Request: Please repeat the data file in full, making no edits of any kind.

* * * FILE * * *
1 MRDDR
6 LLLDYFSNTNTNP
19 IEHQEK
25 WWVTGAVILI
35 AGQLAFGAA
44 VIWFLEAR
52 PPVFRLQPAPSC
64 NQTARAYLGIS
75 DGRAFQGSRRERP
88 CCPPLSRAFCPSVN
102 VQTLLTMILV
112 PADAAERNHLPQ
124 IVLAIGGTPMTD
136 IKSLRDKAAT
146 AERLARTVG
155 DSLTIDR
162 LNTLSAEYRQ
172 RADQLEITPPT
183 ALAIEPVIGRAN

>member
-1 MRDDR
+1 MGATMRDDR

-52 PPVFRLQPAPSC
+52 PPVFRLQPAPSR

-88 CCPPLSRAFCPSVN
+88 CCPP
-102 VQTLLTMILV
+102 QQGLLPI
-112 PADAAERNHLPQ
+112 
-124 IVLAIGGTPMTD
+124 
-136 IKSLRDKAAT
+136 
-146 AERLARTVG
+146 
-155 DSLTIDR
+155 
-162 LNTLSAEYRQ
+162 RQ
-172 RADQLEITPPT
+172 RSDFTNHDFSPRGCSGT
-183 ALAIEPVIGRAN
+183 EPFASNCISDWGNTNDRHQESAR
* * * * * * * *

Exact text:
1 MRDDR
6 LLLDYFSNTNTNP
19 IEHQEK
25 WWVTGAVILI
35 AGQLAFGAA
44 VIWFLEAR
52 PPVFRLQPAPSC
64 NQTARAYLGIS
75 DGRAFQGSRRERP
88 CCPPLSRAFCPSVN
102 VQTLLTMILV
112 PADAAERNHLPQ
124 IVLAIGGTPMTD
136 IKSLRDKAAT
146 AERLARTVG
155 DSLTIDR
162 LNTLSAEYRQ
172 RADQLEITPPT
183 ALAIEPVIGRAN

>member
-1 MRDDR
+1 MGATMRDDR

-52 PPVFRLQPAPSC
+52 PPVFRLQPAPSR

-88 CCPPLSRAFCPSVN
+88 CCPP
-102 VQTLLTMILV
+102 QQGLLPI
-112 PADAAERNHLPQ
+112 
-124 IVLAIGGTPMTD
+124 
-136 IKSLRDKAAT
+136 
-146 AERLARTVG
+146 
-155 DSLTIDR
+155 
-162 LNTLSAEYRQ
+162 RQ
-172 RADQLEITPPT
+172 RSDFTNHDFSPRGCSGT
-183 ALAIEPVIGRAN
+183 EPFASNCISDWGNTNDRHQESAR